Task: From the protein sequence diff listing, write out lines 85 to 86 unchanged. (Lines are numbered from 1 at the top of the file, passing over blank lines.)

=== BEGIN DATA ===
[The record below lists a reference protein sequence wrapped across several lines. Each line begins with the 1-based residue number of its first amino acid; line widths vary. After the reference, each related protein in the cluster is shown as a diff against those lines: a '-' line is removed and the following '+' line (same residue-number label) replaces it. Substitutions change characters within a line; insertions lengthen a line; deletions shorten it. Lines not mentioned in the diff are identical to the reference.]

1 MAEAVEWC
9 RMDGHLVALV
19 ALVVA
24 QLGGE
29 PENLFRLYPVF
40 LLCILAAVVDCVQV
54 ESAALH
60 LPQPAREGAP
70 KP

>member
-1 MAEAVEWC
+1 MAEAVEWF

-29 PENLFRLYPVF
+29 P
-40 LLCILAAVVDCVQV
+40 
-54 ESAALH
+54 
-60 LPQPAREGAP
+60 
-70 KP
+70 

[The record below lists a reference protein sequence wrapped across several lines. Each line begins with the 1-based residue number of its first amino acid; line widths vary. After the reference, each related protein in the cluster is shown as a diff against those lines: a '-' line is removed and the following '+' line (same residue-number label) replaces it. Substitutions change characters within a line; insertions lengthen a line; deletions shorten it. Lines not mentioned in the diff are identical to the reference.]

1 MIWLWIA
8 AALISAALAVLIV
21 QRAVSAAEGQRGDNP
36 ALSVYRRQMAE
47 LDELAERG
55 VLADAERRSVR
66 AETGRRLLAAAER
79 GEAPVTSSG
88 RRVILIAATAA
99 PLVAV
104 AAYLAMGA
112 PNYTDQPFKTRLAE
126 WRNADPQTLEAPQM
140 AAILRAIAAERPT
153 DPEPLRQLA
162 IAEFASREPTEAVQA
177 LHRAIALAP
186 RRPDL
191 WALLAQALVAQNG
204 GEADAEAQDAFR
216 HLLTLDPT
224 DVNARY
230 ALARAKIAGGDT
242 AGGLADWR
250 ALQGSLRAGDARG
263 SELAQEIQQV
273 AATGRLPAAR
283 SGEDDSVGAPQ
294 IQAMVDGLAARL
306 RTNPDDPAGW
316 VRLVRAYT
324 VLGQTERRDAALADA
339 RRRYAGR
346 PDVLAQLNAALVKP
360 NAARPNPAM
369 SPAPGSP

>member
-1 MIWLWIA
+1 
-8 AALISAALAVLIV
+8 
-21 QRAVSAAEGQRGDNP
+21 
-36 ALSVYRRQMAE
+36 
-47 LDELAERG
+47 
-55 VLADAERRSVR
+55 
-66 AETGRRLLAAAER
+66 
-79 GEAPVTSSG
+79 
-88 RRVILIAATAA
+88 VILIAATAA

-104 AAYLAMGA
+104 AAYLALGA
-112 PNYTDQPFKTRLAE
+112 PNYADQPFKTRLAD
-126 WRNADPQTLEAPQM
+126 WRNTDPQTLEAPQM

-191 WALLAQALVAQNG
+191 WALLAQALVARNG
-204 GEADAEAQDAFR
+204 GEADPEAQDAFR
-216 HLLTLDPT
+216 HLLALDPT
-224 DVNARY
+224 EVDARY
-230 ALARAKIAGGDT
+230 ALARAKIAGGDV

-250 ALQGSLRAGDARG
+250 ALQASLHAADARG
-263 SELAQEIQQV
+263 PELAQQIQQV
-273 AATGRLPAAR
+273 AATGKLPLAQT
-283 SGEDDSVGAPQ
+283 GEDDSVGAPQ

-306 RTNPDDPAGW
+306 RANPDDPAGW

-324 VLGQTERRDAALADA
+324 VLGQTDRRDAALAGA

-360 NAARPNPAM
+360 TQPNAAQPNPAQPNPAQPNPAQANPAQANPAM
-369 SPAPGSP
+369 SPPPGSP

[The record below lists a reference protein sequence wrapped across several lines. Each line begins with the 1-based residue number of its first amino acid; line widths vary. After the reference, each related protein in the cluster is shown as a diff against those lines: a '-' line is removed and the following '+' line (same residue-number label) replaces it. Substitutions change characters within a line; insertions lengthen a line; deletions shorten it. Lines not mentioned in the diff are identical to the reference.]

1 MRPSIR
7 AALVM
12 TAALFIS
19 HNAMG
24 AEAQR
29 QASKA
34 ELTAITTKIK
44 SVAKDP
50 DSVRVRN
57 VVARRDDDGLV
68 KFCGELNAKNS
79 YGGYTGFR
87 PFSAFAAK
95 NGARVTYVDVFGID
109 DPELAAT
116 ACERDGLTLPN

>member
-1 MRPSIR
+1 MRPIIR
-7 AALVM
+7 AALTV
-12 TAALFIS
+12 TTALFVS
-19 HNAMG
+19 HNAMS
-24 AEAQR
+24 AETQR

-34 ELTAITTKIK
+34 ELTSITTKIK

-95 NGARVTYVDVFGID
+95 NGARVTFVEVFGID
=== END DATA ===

+126 WRNTDPQTLEAPQM

-191 WALLAQALVAQNG